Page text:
For those who want to take their page optimization further, here are some more technical steps from Dr Jigsaw:
9. RICH SNIPPETS AND ANSWER BOXES
Finally, you must have seen that Google is featuring rich snippets, content with specific structured metadata in JSON-LD that Google will show to help your post stand out. Example of a rich snippet that features an embedded image on the left and metadata at the bottom (star rating, number of reviews, run time):
Google will prioritize pages with rich snippets, and they look more enticing, encouraging searchers to click on your link.
Google is also ranking pages #1 if they can fit into Google answer boxes:
To show up in an answer box, you need to ensure your article is directly and thoroughly answering a frequently searched question, and make sure the answer is the first paragraph. Use the structured metadata in the JSON-LD format that Google requires, so that Google prioritizes your post.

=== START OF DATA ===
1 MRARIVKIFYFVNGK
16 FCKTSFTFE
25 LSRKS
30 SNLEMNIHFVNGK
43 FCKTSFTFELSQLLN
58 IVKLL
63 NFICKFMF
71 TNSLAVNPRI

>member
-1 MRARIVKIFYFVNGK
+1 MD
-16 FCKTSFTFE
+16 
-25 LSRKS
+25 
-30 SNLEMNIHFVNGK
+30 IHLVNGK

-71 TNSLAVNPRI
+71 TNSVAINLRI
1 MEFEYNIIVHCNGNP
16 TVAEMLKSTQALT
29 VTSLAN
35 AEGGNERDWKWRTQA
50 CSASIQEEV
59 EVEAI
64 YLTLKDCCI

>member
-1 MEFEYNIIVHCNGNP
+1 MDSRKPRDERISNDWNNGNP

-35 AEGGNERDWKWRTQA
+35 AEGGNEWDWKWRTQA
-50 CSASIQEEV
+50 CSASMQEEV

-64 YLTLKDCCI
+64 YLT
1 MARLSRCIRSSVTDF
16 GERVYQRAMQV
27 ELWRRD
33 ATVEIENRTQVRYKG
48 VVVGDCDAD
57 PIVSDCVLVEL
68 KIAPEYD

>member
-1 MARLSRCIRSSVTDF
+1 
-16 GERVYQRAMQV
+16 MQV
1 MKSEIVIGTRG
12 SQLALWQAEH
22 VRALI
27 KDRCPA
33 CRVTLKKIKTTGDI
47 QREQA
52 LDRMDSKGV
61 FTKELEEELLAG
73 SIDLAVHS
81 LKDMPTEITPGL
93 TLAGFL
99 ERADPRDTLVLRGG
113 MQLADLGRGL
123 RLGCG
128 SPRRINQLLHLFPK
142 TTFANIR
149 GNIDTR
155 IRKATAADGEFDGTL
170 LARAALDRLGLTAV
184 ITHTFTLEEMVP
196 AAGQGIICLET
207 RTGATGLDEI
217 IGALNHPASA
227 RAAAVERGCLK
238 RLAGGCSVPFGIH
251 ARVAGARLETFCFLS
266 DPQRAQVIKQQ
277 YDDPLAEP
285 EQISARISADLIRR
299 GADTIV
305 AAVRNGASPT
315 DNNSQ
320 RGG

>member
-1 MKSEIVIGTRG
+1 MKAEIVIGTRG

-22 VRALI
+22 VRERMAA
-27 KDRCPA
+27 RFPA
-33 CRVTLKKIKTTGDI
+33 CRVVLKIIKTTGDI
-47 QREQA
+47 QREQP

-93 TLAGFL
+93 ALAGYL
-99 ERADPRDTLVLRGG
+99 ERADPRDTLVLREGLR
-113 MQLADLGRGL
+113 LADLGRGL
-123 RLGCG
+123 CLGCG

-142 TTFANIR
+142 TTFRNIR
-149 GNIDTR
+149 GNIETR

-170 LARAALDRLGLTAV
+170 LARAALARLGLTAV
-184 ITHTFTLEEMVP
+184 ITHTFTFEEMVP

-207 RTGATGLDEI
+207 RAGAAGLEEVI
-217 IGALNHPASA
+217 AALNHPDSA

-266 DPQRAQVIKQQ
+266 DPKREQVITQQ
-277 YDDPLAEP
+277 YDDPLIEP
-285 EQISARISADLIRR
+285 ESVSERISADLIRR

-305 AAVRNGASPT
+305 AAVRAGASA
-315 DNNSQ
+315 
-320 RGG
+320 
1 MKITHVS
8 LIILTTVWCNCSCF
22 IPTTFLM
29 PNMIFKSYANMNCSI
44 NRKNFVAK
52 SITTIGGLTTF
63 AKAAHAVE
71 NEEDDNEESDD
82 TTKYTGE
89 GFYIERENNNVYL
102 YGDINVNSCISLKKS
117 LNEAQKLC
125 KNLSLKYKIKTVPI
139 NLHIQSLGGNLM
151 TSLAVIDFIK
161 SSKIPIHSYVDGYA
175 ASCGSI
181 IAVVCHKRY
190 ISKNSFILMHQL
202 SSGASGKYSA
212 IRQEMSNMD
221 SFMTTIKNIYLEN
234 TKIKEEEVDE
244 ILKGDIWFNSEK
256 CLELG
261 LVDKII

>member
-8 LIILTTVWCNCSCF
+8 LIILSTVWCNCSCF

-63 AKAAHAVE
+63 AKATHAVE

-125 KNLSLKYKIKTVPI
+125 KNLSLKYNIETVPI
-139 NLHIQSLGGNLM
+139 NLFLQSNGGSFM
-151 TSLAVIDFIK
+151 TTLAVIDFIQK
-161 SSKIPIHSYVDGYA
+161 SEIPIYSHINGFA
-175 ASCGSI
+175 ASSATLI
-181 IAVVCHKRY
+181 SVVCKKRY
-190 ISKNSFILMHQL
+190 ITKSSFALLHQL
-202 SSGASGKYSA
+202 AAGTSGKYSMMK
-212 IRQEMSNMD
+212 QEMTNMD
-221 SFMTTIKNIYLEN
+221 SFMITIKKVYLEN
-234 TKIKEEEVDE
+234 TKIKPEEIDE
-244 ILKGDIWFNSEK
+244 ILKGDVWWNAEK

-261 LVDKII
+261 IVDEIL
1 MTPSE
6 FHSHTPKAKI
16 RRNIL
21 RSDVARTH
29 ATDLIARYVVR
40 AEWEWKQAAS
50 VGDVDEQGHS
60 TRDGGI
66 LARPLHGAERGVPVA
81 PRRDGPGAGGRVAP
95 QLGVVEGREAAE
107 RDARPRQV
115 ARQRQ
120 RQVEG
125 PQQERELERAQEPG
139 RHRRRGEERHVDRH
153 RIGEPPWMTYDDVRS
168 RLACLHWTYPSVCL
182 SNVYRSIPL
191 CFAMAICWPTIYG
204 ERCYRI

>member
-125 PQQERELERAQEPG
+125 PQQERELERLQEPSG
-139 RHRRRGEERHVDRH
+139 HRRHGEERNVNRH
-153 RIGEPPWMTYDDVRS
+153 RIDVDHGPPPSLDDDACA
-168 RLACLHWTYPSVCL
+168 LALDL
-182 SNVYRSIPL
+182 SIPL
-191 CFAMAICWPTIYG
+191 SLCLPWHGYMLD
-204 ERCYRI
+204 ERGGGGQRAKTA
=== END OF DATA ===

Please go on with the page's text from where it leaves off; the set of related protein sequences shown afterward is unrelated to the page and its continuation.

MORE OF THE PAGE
I personally haven't done this for my own page yet, but have helped some clients with theirs.
By far, the most important steps are #1 and #2, creating useful, practical content that actually addresses questions that people have. And do it better than other websites already do. Add something new and useful to the internet!
Writing useful content should be 95% of the time you spend. Optimizing your page format is very secondary.
There are a lot of people who will prioritize their time the other way around. Lousy content slapped together in a hurry, but lots of time trying to "hack" the google algorithm. That may have worked for spammers back in the 90s, but search is far too sophisticated to be hacked in 2022.
There is a line of thought out there right now that the internet is saturated and it's hard to rank with Google without paying through the nose. Or that you have to wait a long time for pages to "mature" with SEO before Google will rank them.
Hopefully my findings dispel these myths. Just follow the common sense rules of the algorithm, it's still very possible to rank organically (quickly). But you need to have something useful to say.